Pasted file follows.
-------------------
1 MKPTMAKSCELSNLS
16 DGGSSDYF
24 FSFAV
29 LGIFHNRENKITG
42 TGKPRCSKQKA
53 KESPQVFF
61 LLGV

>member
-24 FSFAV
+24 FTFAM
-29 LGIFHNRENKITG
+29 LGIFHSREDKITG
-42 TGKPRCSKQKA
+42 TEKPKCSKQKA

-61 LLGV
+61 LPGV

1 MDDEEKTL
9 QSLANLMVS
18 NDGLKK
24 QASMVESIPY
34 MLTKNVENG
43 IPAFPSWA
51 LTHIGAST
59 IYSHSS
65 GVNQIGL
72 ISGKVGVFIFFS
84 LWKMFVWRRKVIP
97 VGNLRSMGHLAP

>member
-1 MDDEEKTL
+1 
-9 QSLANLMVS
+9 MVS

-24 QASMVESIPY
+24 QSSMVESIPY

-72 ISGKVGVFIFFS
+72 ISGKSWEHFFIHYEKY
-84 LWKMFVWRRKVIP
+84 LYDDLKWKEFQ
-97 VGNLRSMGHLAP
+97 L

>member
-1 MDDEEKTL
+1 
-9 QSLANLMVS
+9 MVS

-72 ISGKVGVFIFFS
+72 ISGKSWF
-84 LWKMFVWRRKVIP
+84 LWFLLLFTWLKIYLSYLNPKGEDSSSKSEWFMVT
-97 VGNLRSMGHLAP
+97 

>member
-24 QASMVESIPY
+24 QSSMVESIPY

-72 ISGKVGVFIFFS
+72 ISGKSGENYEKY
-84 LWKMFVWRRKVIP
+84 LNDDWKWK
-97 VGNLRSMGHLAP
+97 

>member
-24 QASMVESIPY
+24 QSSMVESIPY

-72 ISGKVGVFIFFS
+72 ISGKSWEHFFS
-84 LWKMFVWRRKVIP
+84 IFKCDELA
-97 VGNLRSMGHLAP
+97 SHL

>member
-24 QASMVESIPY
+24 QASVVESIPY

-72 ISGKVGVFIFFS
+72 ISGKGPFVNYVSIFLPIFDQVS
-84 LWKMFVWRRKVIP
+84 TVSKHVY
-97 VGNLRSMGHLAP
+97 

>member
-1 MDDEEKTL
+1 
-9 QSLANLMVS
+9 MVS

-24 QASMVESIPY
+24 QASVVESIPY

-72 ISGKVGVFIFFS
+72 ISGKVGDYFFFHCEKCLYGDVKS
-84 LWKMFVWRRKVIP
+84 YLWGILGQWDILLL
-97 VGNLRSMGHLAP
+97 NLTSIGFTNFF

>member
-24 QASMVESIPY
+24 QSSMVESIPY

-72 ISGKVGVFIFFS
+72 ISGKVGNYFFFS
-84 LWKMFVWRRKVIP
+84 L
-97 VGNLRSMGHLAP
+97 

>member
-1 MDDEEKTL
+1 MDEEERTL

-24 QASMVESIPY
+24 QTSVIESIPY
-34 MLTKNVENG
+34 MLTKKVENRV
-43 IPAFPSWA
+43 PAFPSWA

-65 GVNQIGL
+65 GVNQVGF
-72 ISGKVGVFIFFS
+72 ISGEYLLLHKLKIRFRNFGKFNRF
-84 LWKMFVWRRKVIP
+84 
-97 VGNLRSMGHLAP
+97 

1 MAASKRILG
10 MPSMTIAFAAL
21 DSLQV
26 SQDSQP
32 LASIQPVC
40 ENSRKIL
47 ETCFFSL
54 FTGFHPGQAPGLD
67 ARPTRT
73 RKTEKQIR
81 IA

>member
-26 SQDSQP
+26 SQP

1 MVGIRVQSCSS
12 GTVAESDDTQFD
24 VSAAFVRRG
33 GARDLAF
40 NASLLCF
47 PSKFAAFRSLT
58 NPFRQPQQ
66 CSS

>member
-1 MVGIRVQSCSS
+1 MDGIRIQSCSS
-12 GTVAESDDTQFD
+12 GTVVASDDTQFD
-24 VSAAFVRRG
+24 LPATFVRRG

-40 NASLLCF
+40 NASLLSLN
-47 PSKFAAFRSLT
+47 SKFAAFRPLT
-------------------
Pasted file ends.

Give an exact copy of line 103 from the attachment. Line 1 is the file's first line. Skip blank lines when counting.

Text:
-1 MDDEEKTL